Two of the members of staff died, and two suffered serious burns.

After being sentenced to a whole-life tariff for his crime – he was initially sentenced to a 25-year tariff that was extended – he admitted to the murder of a fellow inmate in 2016 and was sentenced to another whole-life order.

He died in Woodhill Prison in Milton Keynes in 2017.

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Stephen Port

Serial killer Stephen Port who was found guilty at the Old Bailey of murdering four young gay men to fulfil his depraved sexual fantasies

Serial killer Stephen Port who was found guilty at the Old Bailey of murdering four young gay men to fulfil his depraved sexual fantasies

Stephen Port, known as ‘The Grindr Killer’, murdered Gabriel Kovari, 22, from Lewisham; Daniel Whitworth, 21, from Gravesend, Kent; Anthony Walgate, 23, from Dagenham, East London; and Jack Taylor, 25, also from Dagenham.

Between August 2014 and September 2015, he met his victims on dating websites, including Grindr, and had them come to his home in Barking for sex before giving them fatal doses of drugs.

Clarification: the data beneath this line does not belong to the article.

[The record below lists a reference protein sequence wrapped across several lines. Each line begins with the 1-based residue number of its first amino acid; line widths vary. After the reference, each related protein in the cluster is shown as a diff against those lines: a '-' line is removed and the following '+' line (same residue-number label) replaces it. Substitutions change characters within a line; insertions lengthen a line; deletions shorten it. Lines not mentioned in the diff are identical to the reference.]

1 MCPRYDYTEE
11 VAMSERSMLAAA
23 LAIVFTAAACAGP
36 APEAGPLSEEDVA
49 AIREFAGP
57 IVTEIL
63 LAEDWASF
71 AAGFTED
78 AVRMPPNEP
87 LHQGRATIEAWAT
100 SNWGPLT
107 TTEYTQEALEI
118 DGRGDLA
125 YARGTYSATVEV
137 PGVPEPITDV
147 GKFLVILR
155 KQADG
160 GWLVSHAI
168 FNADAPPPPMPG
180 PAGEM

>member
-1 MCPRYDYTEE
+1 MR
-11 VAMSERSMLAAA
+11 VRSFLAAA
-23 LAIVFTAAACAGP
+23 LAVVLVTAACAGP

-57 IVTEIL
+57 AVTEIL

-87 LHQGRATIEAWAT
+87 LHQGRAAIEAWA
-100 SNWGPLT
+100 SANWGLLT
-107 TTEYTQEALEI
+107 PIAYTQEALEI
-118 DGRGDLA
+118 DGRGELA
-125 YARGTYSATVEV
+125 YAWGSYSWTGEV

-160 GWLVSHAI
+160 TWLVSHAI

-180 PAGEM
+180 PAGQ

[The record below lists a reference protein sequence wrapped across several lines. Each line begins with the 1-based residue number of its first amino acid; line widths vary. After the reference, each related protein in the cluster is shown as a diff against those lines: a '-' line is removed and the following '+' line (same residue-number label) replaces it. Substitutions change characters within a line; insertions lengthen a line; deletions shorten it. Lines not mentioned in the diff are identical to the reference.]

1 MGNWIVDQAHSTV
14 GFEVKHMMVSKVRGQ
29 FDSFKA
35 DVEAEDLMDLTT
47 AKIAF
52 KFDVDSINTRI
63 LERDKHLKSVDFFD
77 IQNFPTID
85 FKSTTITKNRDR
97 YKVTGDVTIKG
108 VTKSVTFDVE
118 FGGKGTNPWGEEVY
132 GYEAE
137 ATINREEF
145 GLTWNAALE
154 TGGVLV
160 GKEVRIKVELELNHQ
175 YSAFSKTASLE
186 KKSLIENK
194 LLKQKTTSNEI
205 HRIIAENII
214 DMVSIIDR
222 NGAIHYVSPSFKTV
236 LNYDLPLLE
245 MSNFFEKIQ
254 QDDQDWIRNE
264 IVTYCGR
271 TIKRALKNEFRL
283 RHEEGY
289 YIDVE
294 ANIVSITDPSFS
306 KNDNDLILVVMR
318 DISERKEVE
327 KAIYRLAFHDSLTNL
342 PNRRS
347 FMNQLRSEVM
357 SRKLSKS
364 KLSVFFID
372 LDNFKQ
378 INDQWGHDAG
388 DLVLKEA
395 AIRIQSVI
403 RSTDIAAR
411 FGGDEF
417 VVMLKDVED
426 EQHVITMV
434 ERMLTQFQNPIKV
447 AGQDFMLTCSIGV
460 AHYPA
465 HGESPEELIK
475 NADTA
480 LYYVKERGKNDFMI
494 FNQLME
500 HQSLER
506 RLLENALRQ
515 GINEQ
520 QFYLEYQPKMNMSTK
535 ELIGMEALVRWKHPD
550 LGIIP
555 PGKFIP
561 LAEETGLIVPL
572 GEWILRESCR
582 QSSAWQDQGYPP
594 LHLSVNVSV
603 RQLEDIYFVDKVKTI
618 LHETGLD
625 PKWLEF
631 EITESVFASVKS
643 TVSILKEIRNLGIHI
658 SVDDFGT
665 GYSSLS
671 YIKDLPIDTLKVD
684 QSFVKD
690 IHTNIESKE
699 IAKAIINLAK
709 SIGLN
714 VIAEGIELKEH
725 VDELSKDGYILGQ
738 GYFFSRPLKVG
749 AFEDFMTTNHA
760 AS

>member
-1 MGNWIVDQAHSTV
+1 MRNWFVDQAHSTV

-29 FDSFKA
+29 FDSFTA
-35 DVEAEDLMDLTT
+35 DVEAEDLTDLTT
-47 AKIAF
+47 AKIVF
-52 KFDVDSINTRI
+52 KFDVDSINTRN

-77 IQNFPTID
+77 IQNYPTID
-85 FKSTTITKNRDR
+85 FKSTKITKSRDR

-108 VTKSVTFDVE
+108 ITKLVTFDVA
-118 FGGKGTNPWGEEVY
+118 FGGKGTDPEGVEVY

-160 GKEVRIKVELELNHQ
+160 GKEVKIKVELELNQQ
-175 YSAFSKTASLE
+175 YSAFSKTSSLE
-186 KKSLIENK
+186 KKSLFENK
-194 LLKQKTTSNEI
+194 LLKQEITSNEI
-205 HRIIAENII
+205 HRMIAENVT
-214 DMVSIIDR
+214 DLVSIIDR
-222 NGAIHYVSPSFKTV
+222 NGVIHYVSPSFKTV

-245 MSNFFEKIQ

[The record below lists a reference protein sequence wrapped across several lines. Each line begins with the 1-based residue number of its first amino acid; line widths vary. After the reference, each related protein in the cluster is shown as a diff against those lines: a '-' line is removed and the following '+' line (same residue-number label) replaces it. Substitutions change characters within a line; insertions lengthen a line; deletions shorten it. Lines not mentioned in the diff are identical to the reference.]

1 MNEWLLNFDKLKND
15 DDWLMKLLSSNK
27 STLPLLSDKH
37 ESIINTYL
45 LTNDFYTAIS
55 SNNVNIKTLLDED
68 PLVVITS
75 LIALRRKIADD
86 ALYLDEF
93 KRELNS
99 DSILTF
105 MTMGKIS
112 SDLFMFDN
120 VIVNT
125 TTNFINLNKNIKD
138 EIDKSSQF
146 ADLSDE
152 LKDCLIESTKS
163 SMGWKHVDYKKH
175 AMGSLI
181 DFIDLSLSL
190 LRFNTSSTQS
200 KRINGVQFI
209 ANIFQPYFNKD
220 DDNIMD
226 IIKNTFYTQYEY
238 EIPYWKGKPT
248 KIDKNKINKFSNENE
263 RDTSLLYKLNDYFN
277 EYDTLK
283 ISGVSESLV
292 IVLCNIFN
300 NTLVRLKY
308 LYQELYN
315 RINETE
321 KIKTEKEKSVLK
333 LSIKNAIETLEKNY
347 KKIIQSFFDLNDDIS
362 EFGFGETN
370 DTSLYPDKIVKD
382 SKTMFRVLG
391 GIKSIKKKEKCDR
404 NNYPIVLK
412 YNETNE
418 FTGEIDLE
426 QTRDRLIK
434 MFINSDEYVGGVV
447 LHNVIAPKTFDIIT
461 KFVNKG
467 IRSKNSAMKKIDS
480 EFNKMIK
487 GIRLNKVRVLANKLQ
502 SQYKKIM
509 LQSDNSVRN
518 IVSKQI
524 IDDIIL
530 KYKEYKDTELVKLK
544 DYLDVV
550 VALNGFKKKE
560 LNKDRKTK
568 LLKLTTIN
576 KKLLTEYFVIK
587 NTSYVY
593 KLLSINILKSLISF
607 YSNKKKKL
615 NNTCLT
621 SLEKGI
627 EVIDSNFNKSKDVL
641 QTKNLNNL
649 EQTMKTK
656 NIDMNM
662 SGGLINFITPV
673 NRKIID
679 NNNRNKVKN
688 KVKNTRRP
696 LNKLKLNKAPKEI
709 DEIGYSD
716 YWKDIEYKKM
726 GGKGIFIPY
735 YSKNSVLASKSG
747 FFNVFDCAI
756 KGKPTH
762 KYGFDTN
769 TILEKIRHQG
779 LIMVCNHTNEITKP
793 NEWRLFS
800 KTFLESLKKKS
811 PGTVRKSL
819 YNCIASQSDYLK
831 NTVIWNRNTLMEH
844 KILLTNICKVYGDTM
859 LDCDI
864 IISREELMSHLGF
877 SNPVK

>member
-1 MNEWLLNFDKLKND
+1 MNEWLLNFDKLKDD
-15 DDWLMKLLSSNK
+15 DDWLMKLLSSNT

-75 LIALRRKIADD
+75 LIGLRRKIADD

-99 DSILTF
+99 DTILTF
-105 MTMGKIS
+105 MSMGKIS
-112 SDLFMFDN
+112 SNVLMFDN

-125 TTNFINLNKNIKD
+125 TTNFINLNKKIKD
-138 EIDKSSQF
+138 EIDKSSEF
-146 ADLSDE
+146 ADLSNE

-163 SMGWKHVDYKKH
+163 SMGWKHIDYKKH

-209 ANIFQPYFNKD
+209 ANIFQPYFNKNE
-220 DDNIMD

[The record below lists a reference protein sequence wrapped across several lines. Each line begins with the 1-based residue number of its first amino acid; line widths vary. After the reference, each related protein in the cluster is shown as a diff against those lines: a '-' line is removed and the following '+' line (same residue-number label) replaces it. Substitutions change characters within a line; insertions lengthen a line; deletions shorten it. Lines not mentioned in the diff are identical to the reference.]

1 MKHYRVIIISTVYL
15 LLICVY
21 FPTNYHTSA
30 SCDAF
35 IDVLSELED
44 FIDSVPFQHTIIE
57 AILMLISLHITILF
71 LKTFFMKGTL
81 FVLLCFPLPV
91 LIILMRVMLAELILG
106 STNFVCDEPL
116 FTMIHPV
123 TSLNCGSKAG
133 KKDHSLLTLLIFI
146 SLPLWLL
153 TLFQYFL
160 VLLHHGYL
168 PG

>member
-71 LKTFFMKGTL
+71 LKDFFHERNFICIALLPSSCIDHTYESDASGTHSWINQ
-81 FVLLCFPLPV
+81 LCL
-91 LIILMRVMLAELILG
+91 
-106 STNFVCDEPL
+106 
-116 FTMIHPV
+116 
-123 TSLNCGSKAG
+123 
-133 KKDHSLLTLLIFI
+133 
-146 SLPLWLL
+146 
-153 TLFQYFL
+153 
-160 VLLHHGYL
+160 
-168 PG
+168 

Their bodies were all found dumped in or near a graveyard within 500 metres of his house.

He was also convicted of raping four others.

The Judge said that he had carried out the murders to “satisfy his lust for sex with young men who were rendered unconscious”, and gave him a whole-life term in 2016.

Viktor Dembovskis

Viktor Dembovskis raped and murdered a 17-year-old female neighbour as she walked home from school in Greenford, West London, in May 2005.

Her body was discovered eight days later, and it was found that she had been strangled, raped then stabbed to death.